Accommodating quality and service improvement research within existing ethical principles

Trials 19 (1):334 (2018)

Cory E. Goldstein
University of Western Ontario
Charles Weijer
University of Western Ontario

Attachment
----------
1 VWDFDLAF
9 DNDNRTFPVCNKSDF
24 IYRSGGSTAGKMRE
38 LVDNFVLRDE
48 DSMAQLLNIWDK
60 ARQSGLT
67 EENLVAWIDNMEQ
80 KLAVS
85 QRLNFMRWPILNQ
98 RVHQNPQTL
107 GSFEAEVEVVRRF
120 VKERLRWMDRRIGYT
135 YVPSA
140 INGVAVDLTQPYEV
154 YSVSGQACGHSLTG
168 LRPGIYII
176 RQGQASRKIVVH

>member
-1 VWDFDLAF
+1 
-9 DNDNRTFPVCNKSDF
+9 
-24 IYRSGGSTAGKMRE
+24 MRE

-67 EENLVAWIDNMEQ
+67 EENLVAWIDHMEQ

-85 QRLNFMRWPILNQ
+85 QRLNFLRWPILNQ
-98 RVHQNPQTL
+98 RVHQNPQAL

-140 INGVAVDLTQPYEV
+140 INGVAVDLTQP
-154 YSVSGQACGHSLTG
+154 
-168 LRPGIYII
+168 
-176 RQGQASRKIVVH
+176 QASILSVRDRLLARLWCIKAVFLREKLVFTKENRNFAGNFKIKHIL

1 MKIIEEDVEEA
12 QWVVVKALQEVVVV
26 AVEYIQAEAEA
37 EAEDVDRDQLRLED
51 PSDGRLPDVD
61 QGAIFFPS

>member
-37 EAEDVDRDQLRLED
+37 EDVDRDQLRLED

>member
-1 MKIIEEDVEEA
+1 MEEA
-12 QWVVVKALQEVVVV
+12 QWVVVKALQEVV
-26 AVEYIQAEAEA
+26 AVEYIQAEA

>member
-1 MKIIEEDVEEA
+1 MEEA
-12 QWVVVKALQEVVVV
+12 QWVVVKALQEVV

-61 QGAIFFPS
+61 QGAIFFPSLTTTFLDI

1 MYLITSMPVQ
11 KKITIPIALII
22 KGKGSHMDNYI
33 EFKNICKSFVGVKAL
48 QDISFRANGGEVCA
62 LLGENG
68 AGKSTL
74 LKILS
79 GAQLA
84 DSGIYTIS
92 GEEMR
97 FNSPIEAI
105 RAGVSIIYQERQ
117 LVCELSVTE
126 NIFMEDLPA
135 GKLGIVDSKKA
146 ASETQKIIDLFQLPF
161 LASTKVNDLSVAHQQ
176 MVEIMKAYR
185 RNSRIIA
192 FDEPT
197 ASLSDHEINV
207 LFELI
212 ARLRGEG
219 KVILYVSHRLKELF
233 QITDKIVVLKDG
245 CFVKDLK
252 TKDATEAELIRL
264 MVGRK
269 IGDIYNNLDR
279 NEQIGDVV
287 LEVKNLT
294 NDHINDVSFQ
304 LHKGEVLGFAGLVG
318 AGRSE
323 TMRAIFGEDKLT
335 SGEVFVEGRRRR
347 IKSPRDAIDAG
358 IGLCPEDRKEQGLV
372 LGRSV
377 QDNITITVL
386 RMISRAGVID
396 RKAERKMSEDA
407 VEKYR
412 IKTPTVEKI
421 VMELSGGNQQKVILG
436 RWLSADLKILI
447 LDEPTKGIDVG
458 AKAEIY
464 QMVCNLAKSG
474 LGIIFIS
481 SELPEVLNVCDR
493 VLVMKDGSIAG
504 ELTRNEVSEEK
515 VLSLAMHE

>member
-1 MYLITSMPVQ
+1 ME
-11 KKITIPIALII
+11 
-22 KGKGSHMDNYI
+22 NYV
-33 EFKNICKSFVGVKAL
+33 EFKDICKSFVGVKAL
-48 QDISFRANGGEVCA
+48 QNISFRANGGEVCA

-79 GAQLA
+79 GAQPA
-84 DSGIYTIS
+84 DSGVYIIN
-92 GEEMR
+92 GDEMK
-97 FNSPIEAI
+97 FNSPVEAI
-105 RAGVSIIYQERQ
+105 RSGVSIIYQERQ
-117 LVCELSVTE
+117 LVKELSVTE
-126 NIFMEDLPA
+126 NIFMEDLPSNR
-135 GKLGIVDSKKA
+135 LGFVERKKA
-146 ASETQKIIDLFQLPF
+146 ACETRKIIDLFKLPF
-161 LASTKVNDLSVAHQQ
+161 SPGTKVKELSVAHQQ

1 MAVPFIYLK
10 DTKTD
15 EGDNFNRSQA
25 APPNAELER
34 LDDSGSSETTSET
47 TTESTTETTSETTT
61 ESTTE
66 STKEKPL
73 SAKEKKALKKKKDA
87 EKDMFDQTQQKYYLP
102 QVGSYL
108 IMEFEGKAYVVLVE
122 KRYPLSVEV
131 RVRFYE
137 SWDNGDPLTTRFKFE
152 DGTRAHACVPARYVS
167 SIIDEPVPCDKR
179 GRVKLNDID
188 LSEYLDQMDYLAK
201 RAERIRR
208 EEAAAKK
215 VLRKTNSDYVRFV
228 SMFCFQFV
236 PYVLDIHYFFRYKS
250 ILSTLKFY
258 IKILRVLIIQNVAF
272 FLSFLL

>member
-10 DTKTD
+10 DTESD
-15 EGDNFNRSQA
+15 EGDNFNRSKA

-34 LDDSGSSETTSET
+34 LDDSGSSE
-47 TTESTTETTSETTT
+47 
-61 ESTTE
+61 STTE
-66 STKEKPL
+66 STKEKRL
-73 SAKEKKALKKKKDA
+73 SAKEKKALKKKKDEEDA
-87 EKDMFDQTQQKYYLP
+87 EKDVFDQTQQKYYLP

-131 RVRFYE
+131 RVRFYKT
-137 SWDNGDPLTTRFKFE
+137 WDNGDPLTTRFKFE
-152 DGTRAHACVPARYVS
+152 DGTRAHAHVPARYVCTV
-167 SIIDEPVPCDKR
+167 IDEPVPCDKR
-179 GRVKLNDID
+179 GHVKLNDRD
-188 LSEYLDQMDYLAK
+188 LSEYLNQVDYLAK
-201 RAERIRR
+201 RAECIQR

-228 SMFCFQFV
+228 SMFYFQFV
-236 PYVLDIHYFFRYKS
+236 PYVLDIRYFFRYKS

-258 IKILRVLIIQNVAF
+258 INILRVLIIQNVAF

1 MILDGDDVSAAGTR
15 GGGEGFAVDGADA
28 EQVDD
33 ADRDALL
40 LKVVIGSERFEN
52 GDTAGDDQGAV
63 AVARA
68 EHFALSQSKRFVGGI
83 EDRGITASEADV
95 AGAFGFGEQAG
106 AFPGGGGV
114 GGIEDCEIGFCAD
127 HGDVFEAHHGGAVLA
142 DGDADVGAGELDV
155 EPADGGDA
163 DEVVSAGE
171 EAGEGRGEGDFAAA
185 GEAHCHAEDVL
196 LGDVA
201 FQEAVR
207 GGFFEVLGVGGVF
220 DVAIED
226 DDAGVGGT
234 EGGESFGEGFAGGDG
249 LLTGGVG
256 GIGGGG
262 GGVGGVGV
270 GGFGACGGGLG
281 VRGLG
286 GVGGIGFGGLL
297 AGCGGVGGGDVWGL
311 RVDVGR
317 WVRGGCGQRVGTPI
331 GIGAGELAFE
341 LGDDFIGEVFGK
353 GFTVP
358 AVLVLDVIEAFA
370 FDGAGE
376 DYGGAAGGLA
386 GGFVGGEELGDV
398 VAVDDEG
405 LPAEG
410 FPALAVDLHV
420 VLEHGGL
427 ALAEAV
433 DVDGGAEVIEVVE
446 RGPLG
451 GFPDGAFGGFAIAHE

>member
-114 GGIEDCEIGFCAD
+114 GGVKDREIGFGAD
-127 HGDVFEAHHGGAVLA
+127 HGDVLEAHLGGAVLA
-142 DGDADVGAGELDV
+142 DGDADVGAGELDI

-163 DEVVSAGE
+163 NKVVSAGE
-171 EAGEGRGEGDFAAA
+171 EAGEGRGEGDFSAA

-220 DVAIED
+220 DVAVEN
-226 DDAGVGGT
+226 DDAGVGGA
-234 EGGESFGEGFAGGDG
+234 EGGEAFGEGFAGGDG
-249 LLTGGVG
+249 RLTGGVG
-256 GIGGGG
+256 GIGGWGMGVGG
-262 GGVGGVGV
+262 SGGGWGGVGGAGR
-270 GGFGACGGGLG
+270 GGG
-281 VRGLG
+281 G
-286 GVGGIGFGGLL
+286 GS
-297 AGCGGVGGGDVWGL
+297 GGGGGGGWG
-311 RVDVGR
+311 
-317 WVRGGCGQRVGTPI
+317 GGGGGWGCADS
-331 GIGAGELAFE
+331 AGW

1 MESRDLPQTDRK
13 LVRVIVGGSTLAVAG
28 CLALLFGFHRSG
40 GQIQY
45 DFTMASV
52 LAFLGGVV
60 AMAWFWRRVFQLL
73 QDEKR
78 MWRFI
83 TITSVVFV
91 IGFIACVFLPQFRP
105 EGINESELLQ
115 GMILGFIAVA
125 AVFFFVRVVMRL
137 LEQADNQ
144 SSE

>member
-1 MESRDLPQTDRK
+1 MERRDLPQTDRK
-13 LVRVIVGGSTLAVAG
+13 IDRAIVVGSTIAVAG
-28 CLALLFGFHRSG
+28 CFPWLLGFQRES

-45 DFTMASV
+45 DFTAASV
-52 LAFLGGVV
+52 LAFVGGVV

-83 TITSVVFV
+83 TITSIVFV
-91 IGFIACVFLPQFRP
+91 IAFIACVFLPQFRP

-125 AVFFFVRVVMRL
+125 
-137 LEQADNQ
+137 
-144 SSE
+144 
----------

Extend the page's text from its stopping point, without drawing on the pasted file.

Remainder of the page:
Quality and service improvement (QSI) research employs a broad range of methods to enhance the efficiency of healthcare delivery. QSI research differs from traditional healthcare research and poses unique ethical questions. Since QSI research aims to generate knowledge to enhance quality improvement efforts, should it be considered research for regulatory purposes? Is review by a research ethics committee required? Should healthcare providers be considered research participants? If participation in QSI research entails no more than minimal risk, is consent required? The lack of consensus on answers to these questions highlights the need for ethical guidance. Three distinct approaches to classifying QSI research in accordance with existing ethical principles and regulations can be found in the literature. In the first approach, QSI research is viewed as distinct from other types of healthcare research and does not require regulation. In the second approach, QSI research falls within regulatory guidelines but is exempt from research ethics committee review. In the third approach, QSI research is deemed to be part of the learning healthcare system and, as such, is subject to a different set of ethical principles entirely. In this paper, we critically assess each of these views. While none of these approaches is entirely satisfactory, we argue that use of the ethical principles governing research provides the best means of addressing the numerous questions posed by QSI research.
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